So far in the draft process, Hardaway has been one of the players that might have changed his stock the most. Teams continue to describe it the same way – proven versus project. Hardaway comes across as a proven commodity in a field of project players and at the bottom of the draft where playoff teams are concerned, Hardaway’s value as a contributor right away could cement him a place at the table in the first round.
We Want To Know:
The Philosophical Rift: It’s going to be hard for Memphis Grizzlies fans to understand this comment, but Lionel Hollins doesn’t fit in Memphis.
Yes, the Grizzlies are coming off their deepest run in franchise history and yes the pieces couldn’t have fit together any better than they did this season, but depending on who you talk to that might have been despite Hollins, not because of him.
The Grizzlies are going to allow Hollins to talk with other teams about their head coaching job, sending the message that Hollins not coming back to Memphis is more likely than not and for anyone who’s followed this process you shouldn’t be surprised.
Hollins is his own man. He is a throwback coach that stresses defense, hard work and calls it like he sees it. He scoffs at the notion that advanced analytics should drive the discussion. He routinely drops barbs in the press aimed at new management and ownership and he is simply not going to change for anyone.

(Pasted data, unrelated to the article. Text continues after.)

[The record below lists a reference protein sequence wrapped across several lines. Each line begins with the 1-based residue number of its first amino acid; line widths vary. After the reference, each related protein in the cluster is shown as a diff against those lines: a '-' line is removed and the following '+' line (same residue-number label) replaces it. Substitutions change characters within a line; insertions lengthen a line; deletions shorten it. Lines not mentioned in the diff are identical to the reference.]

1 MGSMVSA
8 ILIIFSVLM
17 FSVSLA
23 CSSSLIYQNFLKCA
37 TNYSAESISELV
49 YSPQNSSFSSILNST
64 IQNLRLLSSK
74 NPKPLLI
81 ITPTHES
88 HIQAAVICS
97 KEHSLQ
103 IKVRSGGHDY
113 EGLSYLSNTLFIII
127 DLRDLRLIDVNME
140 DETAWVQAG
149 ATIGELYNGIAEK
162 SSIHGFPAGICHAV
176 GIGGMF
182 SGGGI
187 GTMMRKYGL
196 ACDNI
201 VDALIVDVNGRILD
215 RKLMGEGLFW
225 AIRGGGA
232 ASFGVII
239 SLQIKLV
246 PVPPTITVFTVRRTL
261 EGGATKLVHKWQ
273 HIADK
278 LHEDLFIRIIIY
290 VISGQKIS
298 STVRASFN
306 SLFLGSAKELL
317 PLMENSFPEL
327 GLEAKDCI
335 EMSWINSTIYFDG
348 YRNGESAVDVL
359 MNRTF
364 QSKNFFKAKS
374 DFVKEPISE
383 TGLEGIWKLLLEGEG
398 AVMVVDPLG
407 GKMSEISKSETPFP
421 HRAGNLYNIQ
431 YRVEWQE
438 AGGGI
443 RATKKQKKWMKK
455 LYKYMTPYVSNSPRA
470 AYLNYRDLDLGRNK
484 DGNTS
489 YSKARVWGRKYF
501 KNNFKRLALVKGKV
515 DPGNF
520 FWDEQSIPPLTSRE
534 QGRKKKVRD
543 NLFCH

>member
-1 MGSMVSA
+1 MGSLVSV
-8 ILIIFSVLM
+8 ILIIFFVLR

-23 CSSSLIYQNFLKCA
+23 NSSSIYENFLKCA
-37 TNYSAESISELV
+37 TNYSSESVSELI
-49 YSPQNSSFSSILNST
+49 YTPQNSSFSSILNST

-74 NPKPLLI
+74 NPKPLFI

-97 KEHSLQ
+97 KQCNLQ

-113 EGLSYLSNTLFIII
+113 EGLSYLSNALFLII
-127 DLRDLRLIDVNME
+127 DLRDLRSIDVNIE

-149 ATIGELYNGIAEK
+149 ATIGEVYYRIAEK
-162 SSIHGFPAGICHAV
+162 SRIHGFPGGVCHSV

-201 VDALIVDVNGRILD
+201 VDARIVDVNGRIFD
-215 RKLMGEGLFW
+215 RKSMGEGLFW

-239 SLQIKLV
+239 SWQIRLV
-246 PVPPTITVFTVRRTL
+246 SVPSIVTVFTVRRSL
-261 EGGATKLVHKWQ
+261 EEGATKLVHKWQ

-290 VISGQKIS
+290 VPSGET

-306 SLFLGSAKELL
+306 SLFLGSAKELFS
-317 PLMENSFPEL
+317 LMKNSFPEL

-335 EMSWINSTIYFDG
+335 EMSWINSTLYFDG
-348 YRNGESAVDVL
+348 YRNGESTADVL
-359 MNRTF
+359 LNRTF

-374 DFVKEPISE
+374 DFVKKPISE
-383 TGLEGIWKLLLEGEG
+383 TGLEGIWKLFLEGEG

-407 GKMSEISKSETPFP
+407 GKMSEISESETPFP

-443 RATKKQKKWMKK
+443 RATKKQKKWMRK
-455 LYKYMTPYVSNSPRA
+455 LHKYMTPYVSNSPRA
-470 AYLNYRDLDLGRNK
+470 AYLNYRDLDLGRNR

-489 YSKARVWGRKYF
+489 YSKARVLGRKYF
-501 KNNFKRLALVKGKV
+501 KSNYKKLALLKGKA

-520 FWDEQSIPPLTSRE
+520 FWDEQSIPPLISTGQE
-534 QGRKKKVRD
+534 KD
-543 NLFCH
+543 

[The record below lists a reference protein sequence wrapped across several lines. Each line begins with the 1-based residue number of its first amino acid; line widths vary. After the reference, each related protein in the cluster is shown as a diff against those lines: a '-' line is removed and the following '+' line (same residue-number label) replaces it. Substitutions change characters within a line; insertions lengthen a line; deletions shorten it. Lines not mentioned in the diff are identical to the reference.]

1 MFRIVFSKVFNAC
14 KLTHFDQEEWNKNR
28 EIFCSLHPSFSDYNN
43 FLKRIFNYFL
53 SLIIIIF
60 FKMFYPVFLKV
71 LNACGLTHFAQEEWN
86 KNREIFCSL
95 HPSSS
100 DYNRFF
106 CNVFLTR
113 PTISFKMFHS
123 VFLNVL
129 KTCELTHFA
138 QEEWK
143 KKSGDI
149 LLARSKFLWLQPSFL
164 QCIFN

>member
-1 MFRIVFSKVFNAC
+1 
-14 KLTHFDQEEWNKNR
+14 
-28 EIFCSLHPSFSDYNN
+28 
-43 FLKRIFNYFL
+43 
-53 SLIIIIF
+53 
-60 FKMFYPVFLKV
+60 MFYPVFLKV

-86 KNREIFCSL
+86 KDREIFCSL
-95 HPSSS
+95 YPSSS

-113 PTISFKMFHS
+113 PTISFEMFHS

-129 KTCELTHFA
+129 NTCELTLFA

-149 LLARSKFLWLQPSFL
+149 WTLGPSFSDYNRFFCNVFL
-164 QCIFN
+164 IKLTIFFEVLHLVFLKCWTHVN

That is exactly why Memphis is likely moving on.
Some will say Memphis doesn’t want to pay for a head coach, and that might be true. Some will say that new ownership wants their own guy and that might also be true.
But the reason that Hollins likely isn’t back in Memphis has more to do with refusing to integrate into the team that is being constructed in Memphis.
If you look at the teams that have sustained success, the teams that are routinely in the playoffs and always competitive, they have one common thread – they are all on the same page – from the front office, to the coaches, to the players, to the ball boys.
Like it or not Memphis’ new ownership and front office have a defined relationship and methodology, they work well together and see the world the same way. They are all rowing in one very specific direction and Hollins as head coach is rowing in his own direction and that philosophically does not work.
Grizzlies’ ownership speaks well of Hollins, they have from the very beginning, but what they won’t say and has been clear from the jump is that Hollins doesn’t fit what they are trying to build and the decision to let him talk to other teams only reinforces what’s been so clear all season – Hollins’ time in Memphis is likely over and it’s because he does not fit philosophically into the collective that’s been assembled in Memphis.
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Minnesota Not The Only Team: There has been a lot of chatter recently about teams trying to move up in the 2013 NBA Draft, with the Minnesota Timberwolves being the latest team linked to a move up scenario.
Charley Walters of the Pioneer Press tweeted that he’s hearing the Wolves would be open to moving forward Derrick Williams and the No. 9 to move up presumably to towards the top of the draft to get a grab at Ben McLemore or Victor Oladipo.
Sources close to the draft process say that all three of the top three picks could be had for the right combination of assets.
One team sitting on multiple picks said this weekend at the ASM Sports Pro Day that he felt this would be one of the easier draft classes to move around in, especially getting into the top.
There have been several teams linked to moving up including the Lakers, the Grizzlies and the Hawks.
The Grizzlies and Hawks hold multiple picks, including several in the second round where salaries are not slotted or guaranteed which tend to be more attractive to teams with cap concerns or roster spot congestion.
The 2013 NBA Draft is on June 27 in Brooklyn, which is in roughly 24 days.